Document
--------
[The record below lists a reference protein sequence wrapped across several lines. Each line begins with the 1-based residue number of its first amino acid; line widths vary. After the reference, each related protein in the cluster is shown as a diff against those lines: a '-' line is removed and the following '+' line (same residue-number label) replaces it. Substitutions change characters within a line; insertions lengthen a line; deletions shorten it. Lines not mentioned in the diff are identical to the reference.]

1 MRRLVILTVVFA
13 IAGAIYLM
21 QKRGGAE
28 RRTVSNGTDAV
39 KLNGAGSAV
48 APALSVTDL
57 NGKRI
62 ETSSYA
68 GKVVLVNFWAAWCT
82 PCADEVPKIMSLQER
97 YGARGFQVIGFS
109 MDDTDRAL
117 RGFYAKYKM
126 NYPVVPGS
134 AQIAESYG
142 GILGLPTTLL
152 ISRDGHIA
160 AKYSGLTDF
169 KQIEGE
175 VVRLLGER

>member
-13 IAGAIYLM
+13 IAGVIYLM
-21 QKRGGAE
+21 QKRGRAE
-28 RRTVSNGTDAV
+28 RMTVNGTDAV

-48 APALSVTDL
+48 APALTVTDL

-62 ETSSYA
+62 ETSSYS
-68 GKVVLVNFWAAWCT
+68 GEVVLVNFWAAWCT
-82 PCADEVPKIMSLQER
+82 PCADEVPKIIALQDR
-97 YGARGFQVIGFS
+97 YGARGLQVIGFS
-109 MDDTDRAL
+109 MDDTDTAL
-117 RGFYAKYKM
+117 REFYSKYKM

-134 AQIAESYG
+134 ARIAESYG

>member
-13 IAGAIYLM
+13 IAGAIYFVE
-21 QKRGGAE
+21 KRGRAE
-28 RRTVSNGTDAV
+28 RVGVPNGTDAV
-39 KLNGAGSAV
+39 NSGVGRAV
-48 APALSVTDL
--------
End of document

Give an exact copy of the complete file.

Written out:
[The record below lists a reference protein sequence wrapped across several lines. Each line begins with the 1-based residue number of its first amino acid; line widths vary. After the reference, each related protein in the cluster is shown as a diff against those lines: a '-' line is removed and the following '+' line (same residue-number label) replaces it. Substitutions change characters within a line; insertions lengthen a line; deletions shorten it. Lines not mentioned in the diff are identical to the reference.]

1 MRRLVILTVVFA
13 IAGAIYLM
21 QKRGGAE
28 RRTVSNGTDAV
39 KLNGAGSAV
48 APALSVTDL
57 NGKRI
62 ETSSYA
68 GKVVLVNFWAAWCT
82 PCADEVPKIMSLQER
97 YGARGFQVIGFS
109 MDDTDRAL
117 RGFYAKYKM
126 NYPVVPGS
134 AQIAESYG
142 GILGLPTTLL
152 ISRDGHIA
160 AKYSGLTDF
169 KQIEGE
175 VVRLLGER

>member
-13 IAGAIYLM
+13 IAGVIYLM
-21 QKRGGAE
+21 QKRGRAE
-28 RRTVSNGTDAV
+28 RMTVNGTDAV

-48 APALSVTDL
+48 APALTVTDL

-62 ETSSYA
+62 ETSSYS
-68 GKVVLVNFWAAWCT
+68 GEVVLVNFWAAWCT
-82 PCADEVPKIMSLQER
+82 PCADEVPKIIALQDR
-97 YGARGFQVIGFS
+97 YGARGLQVIGFS
-109 MDDTDRAL
+109 MDDTDTAL
-117 RGFYAKYKM
+117 REFYSKYKM

-134 AQIAESYG
+134 ARIAESYG

>member
-13 IAGAIYLM
+13 IAGAIYFVE
-21 QKRGGAE
+21 KRGRAE
-28 RRTVSNGTDAV
+28 RVGVPNGTDAV
-39 KLNGAGSAV
+39 NSGVGRAV
-48 APALSVTDL